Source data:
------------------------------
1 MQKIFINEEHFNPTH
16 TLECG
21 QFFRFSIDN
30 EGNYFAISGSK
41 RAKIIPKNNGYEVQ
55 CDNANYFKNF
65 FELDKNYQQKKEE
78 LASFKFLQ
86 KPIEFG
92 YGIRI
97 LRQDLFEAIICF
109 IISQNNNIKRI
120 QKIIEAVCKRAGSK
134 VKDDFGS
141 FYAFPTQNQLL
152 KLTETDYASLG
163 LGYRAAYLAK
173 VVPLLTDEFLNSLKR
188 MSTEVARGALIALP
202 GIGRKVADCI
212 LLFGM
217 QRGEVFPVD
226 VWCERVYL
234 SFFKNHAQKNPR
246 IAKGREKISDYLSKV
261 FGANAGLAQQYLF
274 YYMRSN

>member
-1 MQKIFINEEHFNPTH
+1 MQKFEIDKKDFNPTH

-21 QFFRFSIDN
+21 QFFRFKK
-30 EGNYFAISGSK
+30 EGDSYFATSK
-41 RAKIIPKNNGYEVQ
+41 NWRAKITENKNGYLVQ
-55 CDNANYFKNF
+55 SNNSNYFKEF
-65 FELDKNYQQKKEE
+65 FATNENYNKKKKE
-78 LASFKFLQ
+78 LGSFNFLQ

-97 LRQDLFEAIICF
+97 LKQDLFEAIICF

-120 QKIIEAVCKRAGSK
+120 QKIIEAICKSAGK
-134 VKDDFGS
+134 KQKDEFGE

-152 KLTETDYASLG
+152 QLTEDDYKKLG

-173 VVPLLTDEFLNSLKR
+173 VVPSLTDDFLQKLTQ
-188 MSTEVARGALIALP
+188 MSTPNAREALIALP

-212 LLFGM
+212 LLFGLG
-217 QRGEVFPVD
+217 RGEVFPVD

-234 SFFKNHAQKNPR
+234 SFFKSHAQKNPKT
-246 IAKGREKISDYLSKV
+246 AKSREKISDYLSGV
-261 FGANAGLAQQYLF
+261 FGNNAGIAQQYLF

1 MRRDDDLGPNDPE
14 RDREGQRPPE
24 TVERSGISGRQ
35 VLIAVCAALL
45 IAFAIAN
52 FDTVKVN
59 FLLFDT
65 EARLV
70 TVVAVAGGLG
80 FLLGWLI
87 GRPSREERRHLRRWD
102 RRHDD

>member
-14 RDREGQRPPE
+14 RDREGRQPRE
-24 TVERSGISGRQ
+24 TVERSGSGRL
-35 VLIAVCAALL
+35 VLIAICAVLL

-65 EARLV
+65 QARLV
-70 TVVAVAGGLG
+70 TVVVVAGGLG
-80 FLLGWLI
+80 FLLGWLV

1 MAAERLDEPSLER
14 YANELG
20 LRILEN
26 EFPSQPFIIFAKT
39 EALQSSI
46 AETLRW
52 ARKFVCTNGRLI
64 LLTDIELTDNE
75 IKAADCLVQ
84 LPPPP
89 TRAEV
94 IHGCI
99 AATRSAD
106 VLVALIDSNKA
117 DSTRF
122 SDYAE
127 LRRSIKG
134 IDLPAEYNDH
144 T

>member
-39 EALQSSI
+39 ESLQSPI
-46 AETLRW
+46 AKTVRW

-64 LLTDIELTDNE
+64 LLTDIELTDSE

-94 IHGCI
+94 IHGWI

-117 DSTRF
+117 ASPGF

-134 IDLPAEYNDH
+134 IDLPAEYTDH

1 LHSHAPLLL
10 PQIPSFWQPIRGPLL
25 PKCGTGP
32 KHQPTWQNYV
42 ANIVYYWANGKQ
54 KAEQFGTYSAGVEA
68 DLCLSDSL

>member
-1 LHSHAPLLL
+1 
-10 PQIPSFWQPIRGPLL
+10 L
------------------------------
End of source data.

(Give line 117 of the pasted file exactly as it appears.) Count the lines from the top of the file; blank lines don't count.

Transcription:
+94 IHGWI